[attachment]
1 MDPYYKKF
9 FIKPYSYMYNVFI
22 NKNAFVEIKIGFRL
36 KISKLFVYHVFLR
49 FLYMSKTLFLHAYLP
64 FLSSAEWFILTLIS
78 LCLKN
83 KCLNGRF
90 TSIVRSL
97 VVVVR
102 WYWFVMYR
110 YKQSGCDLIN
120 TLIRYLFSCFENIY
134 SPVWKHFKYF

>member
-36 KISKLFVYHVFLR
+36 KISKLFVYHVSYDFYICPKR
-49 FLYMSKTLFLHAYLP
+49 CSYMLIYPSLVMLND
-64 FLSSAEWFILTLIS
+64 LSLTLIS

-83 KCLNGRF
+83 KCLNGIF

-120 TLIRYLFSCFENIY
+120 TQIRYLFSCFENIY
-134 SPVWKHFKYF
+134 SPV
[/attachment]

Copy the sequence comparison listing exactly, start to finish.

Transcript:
1 MDPYYKKF
9 FIKPYSYMYNVFI
22 NKNAFVEIKIGFRL
36 KISKLFVYHVFLR
49 FLYMSKTLFLHAYLP
64 FLSSAEWFILTLIS
78 LCLKN
83 KCLNGRF
90 TSIVRSL
97 VVVVR
102 WYWFVMYR
110 YKQSGCDLIN
120 TLIRYLFSCFENIY
134 SPVWKHFKYF

>member
-36 KISKLFVYHVFLR
+36 KISKLFVYHVSYDFYICPKR
-49 FLYMSKTLFLHAYLP
+49 CSYMLIYPSLVMLND
-64 FLSSAEWFILTLIS
+64 LSLTLIS

-83 KCLNGRF
+83 KCLNGIF

-120 TLIRYLFSCFENIY
+120 TQIRYLFSCFENIY
-134 SPVWKHFKYF
+134 SPV